Ironically, McIntire Dean Carl P. Zeithaml, who also played a part in the events of last summer by accepting and then rejecting the post of interim UVA president during the crisis, asked the audience not to record the event, as he wanted to encourage the speakers to be candid. Incidentally, moderating the event was Jeffery Walker, a founder of J.P. Morgan Partners, and the inspiration for Rector Dragas' focus on online education during last year's failed coup.
“No quotes with attribution should leave the room,” Zeithaml said. “We must prohibit any discussion or description of the event in print or video, through electronic media or through Internet-based technologies including websites, blogs or social media, such as Twitter or Facebook.”
Of course, you'd think that anyone involved in the events of last summer would realize that actively trying to keep information from leaking out is practically like asking for it to be leaked.
Jones' remarks prompted scathing comments from women business leaders, including an op-ed from political writer Susan Milligan in U.S. News & World Report titled, "Wall Street’s Misogyny on Display."
"There's no excuse for Jones' comments, which he initially defended as 'off the cuff,'" writes Milligan. "All that phrase means is that he was saying exactly what he was thinking without first editing it for public relations purposes. His apology was weak, sounded insincere and is likely to dog him for some time. He should be careful about that— it might make it hard for him to focus."
Milligan sets aside Jones' "antiquated and slightly creepy description of motherhood" and points out that fathers are just as strongly affected by the birth of a child and the burdens that come with sleepless nights, constant feedings, and exhausted wives. She also accuses him of gender-bias.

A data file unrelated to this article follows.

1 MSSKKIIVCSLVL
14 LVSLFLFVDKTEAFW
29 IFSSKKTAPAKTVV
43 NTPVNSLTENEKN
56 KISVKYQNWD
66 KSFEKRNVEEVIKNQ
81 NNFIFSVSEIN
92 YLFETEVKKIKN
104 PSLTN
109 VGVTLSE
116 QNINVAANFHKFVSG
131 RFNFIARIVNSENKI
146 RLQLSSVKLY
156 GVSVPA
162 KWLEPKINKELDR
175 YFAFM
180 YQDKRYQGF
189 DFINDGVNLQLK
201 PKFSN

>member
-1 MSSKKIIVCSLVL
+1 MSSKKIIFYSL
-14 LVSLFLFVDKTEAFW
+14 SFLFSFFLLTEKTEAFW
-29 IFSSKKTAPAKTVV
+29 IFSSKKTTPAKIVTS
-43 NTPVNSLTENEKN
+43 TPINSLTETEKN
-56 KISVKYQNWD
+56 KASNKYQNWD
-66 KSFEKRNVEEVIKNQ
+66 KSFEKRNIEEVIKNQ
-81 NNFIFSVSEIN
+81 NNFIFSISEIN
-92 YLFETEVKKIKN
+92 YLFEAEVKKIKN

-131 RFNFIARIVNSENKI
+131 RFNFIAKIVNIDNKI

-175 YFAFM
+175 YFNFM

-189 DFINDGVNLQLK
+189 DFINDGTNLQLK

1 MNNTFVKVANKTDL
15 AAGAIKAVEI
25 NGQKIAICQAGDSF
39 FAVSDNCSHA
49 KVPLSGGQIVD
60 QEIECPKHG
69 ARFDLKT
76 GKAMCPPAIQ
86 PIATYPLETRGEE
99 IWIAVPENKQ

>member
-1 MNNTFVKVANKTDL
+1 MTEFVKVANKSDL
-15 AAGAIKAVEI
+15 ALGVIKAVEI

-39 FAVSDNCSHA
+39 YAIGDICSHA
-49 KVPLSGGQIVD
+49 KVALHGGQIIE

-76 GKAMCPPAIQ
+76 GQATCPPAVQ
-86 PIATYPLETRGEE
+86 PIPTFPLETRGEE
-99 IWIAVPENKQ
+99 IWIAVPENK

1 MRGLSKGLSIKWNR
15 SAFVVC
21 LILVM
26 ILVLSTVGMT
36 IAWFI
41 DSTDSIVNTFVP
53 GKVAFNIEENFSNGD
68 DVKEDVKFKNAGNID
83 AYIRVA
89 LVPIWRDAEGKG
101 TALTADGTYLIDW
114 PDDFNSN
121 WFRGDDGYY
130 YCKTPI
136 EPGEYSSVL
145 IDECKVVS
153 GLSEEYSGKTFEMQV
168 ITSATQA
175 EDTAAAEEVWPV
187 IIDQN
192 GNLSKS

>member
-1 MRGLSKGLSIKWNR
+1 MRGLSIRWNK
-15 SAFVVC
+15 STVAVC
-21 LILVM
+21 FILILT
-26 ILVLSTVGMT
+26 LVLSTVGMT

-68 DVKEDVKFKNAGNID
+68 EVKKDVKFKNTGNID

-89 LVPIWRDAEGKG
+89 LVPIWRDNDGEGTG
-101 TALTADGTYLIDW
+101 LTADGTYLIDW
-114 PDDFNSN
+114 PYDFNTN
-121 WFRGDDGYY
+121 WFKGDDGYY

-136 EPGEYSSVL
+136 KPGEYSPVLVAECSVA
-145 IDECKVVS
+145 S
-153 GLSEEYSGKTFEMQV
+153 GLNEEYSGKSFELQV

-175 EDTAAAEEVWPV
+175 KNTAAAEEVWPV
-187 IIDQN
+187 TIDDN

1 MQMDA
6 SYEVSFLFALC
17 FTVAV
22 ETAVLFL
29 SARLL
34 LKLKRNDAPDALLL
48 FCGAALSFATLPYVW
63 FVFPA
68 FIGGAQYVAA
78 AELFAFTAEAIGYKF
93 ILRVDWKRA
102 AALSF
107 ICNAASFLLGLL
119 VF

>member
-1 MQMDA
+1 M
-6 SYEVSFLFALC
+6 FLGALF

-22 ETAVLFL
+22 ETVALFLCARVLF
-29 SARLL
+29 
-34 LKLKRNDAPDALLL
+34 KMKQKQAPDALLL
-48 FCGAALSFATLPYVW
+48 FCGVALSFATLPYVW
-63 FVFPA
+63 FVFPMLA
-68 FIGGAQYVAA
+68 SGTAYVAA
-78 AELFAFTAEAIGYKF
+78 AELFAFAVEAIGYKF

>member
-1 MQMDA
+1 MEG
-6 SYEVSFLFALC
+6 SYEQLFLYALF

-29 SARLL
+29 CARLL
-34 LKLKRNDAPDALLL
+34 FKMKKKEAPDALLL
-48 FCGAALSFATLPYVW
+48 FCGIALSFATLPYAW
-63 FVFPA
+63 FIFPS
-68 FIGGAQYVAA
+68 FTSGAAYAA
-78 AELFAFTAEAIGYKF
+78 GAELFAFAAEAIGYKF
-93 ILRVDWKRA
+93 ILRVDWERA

"What if a woman were to say men shouldn't be traders because they are too easily distracted by the sight of female bodies in the office and therefore can't 'focus'?" asks Milligan.
Finally, she says that Jones and other male traders might want to take a hard look in the mirror, as they presided over the 2008 stock-market meltdown.
"If men hold the vast majority of the high-level jobs in trading, and are more able to focus than women, then how did such a disaster occur?" she writes. "What's their excuse?"
In the video, it's pretty clear that Jones was trying to say that life events like divorce, death, and childbirth can derail a career in the fast-paced world of global macro-trading, but his flippant use of the word "bosom" and description of childbirth as a "killer" of focus may have revealed a general bias in a financial world mostly dominated by men.
As famous female macro trader Renée Haugerud, 58, mentioned in the New York Post, there have been many studies over the years showing that women outperform men at trading, but women are not given access to big money because of perceptions like those of Jones.
One such study by behavioral economists Terrence Odean and Brad Barber, aptly titled "Boys Will Be Boys: Gender, Overconfidence, and Common Stock Investment," finds that women are actually better traders than men. Overconfidence in men, the study determined, led to counterproductivity over time, as men tended to trade more often than women.
“It’s disappointing,” ex-hedge fund manager Pamela Lawrence told the New York Post, “There are many smart, hard-working female investment professionals who are just not given the opportunity. What’s wrong with the whole process?”
Updated June 3, 2013, 11:00am
Paul Tudor Jones' April 26 remarks at the University of VirginiaRead more on: paul tudor jones